Panel Reviews New Vaccine That Could Be
By GARDINER HARRIS
Published: October 27, 2004
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A committee of experts meeting in Atlanta will debate today whether the
government can afford to pay for a vaccine that could save the lives of
nearly 3,000 people, many of them teenagers, from deaths caused over the
next decade by a virulent bacterial meningitis.
The price of the new vaccine will most likely be $80 a dose. Vaccinating
all 40 million people from age 11 to 20, as some experts have suggested,
would cost the government $3.5 billion next year. That is more than $1
million a life spared, far more than health officials are normally
willing to spend.
"How much would we have been willing to spend to save the victims of the
9/11 attacks, because that's the number of people we're talking about?"
asked Dr. Paul A. Offit, the chief of infectious diseases at Children's
Hospital of Philadelphia who is a committee member. "I believe it's
money well spent."
Dr. Jon S. Abramson, chairman of the pediatrics department at Wake
Forest University Medical School and another committee member, said the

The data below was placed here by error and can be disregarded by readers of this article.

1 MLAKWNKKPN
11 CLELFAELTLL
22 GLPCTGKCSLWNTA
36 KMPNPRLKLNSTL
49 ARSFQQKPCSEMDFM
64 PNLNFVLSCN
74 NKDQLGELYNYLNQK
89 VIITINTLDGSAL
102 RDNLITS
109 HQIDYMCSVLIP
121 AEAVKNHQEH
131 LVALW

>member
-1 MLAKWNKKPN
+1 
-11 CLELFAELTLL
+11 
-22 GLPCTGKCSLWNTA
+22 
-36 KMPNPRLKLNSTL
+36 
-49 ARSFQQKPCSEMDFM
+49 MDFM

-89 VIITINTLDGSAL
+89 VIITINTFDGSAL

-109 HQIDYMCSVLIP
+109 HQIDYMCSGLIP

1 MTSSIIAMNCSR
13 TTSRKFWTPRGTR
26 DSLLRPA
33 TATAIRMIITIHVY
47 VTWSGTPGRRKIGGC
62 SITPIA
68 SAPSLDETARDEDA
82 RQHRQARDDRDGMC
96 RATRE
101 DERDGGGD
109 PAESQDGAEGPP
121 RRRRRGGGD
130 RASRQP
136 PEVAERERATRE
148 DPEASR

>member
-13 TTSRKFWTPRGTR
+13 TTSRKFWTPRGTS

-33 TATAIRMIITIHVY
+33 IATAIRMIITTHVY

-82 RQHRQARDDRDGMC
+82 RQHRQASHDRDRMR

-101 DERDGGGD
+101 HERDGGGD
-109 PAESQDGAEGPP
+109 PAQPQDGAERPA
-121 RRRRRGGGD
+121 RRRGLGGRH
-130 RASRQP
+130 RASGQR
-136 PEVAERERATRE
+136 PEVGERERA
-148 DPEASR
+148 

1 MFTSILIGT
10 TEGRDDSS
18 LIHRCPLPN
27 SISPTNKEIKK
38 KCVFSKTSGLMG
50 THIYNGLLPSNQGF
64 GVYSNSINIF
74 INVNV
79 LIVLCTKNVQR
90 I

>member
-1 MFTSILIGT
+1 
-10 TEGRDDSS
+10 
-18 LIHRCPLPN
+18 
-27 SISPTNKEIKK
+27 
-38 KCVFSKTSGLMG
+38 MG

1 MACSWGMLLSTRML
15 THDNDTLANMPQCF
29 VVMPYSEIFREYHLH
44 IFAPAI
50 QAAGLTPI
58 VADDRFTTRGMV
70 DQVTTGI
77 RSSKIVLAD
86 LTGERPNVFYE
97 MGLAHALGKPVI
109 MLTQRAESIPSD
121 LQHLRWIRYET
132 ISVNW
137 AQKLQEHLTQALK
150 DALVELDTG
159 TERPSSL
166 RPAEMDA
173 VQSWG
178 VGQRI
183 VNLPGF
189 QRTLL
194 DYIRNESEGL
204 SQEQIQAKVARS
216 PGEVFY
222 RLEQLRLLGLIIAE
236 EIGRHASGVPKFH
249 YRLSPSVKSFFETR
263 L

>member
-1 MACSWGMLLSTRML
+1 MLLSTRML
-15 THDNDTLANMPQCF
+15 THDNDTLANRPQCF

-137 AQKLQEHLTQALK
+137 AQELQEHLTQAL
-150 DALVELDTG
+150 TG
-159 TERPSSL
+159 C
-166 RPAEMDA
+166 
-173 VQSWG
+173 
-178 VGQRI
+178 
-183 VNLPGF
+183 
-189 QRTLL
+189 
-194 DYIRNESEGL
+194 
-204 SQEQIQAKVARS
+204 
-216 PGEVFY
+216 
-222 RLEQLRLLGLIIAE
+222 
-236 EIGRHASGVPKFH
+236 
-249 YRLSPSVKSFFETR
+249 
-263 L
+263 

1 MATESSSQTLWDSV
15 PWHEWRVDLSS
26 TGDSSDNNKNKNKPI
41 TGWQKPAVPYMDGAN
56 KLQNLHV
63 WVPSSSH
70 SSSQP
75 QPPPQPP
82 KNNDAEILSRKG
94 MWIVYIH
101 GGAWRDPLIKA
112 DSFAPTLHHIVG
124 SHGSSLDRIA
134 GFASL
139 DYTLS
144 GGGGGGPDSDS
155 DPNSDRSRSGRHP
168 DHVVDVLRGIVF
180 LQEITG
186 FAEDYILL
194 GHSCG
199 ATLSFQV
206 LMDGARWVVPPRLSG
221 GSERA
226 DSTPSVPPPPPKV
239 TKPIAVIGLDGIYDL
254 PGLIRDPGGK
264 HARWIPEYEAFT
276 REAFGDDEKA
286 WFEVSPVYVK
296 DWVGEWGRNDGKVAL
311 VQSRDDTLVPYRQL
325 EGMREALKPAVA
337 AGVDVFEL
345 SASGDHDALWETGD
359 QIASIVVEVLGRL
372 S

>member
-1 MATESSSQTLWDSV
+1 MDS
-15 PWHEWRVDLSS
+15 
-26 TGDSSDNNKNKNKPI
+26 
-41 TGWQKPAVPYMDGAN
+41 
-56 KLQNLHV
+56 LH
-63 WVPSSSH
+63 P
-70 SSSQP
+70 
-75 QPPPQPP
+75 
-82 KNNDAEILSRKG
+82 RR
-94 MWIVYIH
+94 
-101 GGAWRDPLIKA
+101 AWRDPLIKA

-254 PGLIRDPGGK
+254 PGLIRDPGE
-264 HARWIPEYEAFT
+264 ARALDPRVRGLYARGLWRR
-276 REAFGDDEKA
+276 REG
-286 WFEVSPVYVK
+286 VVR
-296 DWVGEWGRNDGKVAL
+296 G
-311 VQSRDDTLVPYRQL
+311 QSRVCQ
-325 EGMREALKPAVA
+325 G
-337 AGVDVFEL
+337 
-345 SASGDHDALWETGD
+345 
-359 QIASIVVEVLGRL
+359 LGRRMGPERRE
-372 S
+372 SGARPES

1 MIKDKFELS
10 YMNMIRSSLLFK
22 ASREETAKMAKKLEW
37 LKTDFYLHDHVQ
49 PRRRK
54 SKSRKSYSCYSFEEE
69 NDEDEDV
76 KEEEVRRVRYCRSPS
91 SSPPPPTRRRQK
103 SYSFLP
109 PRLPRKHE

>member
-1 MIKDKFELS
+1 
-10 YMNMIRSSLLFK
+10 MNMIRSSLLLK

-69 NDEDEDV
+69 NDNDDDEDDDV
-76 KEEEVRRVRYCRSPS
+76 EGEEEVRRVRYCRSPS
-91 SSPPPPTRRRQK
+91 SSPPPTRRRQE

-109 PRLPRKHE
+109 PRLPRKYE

government could not afford such a campaign.
The debate before the Advisory Committee on Immunization Practices is a
classic argument about how much the government should spend on
breakthrough technologies that spare life and prevent suffering.
Medicare officials frequently struggle with similar debates as they
decide whether to pay for expensive wonders like implantable
defibrillators or brain scans.
These debates were once unheard of among vaccine experts, because most
inoculations are far cheaper than the cost of treating the diseases they
prevent. As a result, the government buys and distributes more than half
of all vaccines.
That system is under strain. The latest vaccines are expensive, and the
diseases they affect are increasingly rare. For the first time, the
government has to decide whether such medicines are worth the cost.
Regardless of the panel's decision, people who can afford the new
vaccines will quite likely have access to them. Families relying on